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Are You a Maximizer or a Satisficer? - Live Like a Mensch
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Live Like a Mensch

Are You a Maximizer or a Satisficer?

 Image courtesy of Obsidian Soul

 

Several years ago, I read the book The Paradox of Choice by Barry Schwartz, which completely changed the way I look at decision making. I immediately started telling J how he was doing his decision making all wrong and I brandished the book at him as proof of my theory. J understandably got a little tired of hearing about this and managed to avoid reading the book even though I recommended it to him about once every 37 minutes for three months. (I was really restraining myself, I must say).

The book suggests that there are two types of decision-makers. The first type are what Schwartz calls maximizers. These are the individuals who meticulously research their decisions, carefully weighing options and features, and waiting to make a final decision until after they are absolutely certain they have found the platonic ideal of whatever it is they are researching. Unfortunately, since nothing in this world is ideal, maximizers tend to second guess their decisions even after they have been made. Because there still might be a better option out there.

The other type of decision-makers are called satisficers. Unlike the maximizers, satisficers are willing to accept whatever is good enough that fits their basic criteria. So a satisficer looking for a new pair of jeans will go ahead and purchase the first pair they try on that fit, are within their price range, and don't make their butt look too big. A maximizer will keep looking, because there's got to be a better pair of jeans out there somewhere.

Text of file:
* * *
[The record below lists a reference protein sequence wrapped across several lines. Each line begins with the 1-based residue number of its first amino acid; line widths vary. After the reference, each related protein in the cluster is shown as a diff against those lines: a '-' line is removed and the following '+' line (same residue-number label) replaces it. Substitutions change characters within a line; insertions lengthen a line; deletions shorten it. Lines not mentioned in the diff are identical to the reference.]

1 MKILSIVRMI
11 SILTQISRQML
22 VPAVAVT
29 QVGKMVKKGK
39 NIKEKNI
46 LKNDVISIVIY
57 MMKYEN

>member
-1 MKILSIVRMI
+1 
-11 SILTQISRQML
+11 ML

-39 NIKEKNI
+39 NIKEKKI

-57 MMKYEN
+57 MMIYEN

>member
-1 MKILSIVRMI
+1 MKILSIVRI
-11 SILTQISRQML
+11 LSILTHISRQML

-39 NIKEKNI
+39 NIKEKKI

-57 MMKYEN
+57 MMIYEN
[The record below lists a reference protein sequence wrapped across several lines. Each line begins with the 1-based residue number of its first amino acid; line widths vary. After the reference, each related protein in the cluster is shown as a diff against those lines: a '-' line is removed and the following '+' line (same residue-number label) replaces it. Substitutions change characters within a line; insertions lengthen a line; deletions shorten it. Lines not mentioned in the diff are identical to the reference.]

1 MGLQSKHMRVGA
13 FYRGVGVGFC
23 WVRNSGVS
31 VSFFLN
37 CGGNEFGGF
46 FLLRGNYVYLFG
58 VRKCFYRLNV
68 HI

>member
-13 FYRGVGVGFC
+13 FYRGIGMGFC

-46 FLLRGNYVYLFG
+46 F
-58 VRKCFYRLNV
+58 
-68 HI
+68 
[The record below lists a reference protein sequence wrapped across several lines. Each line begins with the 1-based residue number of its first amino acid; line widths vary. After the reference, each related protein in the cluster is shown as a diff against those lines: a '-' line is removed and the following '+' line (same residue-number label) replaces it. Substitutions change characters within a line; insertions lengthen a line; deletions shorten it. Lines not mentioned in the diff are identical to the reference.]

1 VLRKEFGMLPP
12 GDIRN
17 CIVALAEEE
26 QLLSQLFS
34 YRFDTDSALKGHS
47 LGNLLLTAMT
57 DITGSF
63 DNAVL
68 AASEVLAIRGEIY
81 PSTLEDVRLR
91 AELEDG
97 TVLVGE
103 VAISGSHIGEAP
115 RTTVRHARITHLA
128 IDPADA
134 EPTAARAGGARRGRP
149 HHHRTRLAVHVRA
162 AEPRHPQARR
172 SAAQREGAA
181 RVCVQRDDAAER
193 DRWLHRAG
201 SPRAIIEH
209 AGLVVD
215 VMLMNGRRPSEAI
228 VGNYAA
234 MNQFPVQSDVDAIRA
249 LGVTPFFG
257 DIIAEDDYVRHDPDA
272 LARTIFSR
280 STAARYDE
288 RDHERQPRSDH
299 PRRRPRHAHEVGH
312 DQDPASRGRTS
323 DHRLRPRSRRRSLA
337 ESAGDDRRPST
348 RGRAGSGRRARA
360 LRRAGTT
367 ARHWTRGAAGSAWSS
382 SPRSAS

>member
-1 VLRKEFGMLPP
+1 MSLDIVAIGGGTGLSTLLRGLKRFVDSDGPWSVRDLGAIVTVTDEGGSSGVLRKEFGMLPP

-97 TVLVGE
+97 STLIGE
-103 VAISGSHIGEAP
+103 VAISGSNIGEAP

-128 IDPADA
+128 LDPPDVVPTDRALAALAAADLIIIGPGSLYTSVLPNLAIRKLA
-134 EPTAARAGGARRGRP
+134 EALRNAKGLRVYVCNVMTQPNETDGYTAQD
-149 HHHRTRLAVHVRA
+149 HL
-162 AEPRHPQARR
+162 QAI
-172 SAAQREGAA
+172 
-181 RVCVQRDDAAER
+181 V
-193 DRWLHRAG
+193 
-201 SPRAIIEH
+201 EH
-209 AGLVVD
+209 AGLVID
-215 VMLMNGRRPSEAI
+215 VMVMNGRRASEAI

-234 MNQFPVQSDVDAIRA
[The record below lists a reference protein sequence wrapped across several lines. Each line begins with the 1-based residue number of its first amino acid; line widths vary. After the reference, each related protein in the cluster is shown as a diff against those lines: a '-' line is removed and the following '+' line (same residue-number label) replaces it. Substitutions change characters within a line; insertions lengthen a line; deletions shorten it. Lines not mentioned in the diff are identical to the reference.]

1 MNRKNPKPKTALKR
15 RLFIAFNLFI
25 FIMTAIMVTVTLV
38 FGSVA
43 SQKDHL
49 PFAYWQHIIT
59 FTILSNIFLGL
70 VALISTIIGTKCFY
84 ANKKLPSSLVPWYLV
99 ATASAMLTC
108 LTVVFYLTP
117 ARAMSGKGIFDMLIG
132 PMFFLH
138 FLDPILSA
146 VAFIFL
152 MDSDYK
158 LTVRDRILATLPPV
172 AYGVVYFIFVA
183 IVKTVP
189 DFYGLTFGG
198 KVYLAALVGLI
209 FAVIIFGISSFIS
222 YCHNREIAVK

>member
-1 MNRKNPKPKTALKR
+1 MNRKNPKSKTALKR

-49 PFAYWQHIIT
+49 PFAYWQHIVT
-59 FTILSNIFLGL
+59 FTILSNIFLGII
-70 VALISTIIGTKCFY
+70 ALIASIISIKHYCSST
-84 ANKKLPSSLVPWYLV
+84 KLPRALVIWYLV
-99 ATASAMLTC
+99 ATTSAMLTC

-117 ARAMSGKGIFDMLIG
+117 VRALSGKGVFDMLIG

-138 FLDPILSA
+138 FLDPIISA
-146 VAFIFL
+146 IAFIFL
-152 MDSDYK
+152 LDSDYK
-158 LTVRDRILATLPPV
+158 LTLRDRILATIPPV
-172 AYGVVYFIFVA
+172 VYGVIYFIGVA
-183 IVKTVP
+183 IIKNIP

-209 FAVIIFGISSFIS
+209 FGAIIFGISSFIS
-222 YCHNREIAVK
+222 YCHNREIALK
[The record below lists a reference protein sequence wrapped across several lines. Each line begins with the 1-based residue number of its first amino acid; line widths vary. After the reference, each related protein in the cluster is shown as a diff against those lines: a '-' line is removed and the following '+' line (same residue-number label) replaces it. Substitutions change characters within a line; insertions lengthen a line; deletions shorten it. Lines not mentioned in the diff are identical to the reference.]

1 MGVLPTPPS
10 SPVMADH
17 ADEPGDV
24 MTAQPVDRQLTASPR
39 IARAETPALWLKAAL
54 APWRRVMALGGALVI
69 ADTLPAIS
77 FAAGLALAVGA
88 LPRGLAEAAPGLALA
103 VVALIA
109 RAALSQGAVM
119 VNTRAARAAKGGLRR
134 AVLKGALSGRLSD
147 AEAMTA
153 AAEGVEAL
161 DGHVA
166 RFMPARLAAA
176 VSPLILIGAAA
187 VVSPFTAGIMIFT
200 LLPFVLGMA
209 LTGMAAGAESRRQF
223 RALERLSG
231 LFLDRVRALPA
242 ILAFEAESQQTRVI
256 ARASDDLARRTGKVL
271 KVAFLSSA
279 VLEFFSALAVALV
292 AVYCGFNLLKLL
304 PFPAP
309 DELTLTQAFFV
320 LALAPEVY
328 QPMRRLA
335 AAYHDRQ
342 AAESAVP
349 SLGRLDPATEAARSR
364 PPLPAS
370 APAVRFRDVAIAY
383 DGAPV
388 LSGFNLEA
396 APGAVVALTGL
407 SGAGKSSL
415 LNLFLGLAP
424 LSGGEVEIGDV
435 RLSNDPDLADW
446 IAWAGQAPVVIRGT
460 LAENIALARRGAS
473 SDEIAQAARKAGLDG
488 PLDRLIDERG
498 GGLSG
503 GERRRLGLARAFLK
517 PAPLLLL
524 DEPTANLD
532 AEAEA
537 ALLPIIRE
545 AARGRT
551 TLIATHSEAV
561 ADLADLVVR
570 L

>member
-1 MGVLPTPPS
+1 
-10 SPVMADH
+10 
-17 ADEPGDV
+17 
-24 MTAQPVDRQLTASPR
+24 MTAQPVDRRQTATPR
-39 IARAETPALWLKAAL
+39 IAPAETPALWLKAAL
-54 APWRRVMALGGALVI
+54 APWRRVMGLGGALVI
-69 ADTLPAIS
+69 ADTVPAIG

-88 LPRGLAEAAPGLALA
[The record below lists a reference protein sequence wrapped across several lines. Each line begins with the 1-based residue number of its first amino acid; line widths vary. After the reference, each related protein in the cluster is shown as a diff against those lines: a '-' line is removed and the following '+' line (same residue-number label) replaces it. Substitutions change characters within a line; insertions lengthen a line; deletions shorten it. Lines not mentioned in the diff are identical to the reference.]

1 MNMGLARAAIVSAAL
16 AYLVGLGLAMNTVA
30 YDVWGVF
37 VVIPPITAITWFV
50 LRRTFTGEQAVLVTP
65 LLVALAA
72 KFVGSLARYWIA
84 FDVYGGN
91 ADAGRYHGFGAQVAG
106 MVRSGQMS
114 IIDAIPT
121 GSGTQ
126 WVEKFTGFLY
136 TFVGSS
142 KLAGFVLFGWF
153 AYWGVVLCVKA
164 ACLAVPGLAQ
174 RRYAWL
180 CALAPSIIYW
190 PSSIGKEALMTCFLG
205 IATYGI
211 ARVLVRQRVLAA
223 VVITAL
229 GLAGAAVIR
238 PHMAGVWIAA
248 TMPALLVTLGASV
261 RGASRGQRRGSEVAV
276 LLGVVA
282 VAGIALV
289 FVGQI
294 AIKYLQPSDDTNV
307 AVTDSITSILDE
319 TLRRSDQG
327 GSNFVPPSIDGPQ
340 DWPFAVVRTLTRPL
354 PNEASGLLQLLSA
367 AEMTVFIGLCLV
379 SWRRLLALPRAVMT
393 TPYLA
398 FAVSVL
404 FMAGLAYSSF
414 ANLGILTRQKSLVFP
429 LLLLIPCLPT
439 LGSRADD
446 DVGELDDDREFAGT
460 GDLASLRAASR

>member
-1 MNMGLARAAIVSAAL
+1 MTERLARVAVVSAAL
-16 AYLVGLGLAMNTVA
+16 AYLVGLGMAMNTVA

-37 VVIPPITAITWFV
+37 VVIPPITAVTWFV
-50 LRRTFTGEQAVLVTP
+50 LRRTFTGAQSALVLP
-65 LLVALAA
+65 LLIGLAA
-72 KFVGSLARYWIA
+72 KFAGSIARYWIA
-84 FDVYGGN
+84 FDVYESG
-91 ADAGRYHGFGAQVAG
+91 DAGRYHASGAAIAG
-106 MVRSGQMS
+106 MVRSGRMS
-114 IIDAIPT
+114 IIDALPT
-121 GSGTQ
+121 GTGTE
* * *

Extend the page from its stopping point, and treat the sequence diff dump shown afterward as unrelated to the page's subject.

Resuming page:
As it turns out, J is a maximizer and I am a satisficer.

(Mostly. There are a few things that I go crazy maximizer on, like finding the crib for LO before he was born. I wanted something built in America [because of the lead concerns from China] that was a convertible crib that was not ridiculously expensive that came in a dark wood etc, ad infinitum. I finally found a crib [that I couldn't afford but Grandmensches kindly purchased for us] and then the child didn't sleep in his crib for the first year. I'm hoping that cured me of any maximizer tendencies.)

Maximizers tend to drive satisficers a little crazy, which is why I believe they often marry each other. You see, satisficers are just pleased to have a decision taken care of and done with, while maximizers don't consider any past decision, include what to eat for lunch two hours ago, as off the table. You can often hear a satisficer who is married to a maximizer shout in exasperation, "But we already decided on this!"

For me, I know that I have been a satisficer most of my life, although not always. I actually know the moment when I changed over from maximizing to satisficing.

That moment occurred on a trip to Toys R Us when I was a child and my dad was insane. He took myself, my sister, and my cousin to the toy store to each pick out a toy for ourselves.  I was torn between the Snoopy Sno-Cone maker and another toy which has been lost to the mists of memory and time. I took so long pacing between these two toys that my father finally told me (with saintlike patience) to decide now or I would go home with nothing. (On an unrelated note, I don't believe I ever set foot in a toy store again until I was a grown woman and I could drive myself there). Forced by authority to finally choose, I went for the toy that wasn't the Snoopy Sno-Cone maker. I have no idea whatsoever as to what toy I chose that day, but I can still describe to the last detail the Snoopy Sno-Cone machine.

(Or I could just look up a picture of it because we live in the future and Google Images is a thing).

To make a long story short, I was maximizing.

With that particular toy defeat in my head--since I clearly did not get my father's money's worth of enjoyment out of the other toy, what with all the Sno-Cone pining--I stopped being nearly so particular and started making decisions that were practical and based on less stringent criteria. It's how I bought the third wedding dress I tried on. (True story!)